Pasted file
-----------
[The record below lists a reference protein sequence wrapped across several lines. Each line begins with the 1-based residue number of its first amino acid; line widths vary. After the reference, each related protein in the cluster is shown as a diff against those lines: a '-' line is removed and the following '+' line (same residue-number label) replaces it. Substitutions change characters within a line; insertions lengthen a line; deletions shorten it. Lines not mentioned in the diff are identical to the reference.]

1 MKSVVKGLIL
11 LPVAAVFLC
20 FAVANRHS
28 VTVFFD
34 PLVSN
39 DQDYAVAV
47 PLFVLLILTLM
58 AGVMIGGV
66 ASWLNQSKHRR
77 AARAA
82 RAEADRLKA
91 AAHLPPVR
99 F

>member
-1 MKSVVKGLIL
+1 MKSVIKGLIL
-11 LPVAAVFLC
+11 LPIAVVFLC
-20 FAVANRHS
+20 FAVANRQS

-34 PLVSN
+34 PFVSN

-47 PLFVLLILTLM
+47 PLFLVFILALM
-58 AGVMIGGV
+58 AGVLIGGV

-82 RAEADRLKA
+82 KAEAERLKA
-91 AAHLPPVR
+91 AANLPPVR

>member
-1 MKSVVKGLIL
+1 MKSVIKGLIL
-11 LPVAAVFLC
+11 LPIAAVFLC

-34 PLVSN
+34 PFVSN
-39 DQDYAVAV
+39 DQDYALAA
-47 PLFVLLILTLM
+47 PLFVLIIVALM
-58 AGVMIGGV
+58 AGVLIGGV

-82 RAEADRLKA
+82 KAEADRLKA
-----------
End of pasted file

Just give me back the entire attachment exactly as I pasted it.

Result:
[The record below lists a reference protein sequence wrapped across several lines. Each line begins with the 1-based residue number of its first amino acid; line widths vary. After the reference, each related protein in the cluster is shown as a diff against those lines: a '-' line is removed and the following '+' line (same residue-number label) replaces it. Substitutions change characters within a line; insertions lengthen a line; deletions shorten it. Lines not mentioned in the diff are identical to the reference.]

1 MKSVVKGLIL
11 LPVAAVFLC
20 FAVANRHS
28 VTVFFD
34 PLVSN
39 DQDYAVAV
47 PLFVLLILTLM
58 AGVMIGGV
66 ASWLNQSKHRR
77 AARAA
82 RAEADRLKA
91 AAHLPPVR
99 F

>member
-1 MKSVVKGLIL
+1 MKSVIKGLIL
-11 LPVAAVFLC
+11 LPIAVVFLC
-20 FAVANRHS
+20 FAVANRQS

-34 PLVSN
+34 PFVSN

-47 PLFVLLILTLM
+47 PLFLVFILALM
-58 AGVMIGGV
+58 AGVLIGGV

-82 RAEADRLKA
+82 KAEAERLKA
-91 AAHLPPVR
+91 AANLPPVR

>member
-1 MKSVVKGLIL
+1 MKSVIKGLIL
-11 LPVAAVFLC
+11 LPIAAVFLC

-34 PLVSN
+34 PFVSN
-39 DQDYAVAV
+39 DQDYALAA
-47 PLFVLLILTLM
+47 PLFVLIIVALM
-58 AGVMIGGV
+58 AGVLIGGV

-82 RAEADRLKA
+82 KAEADRLKA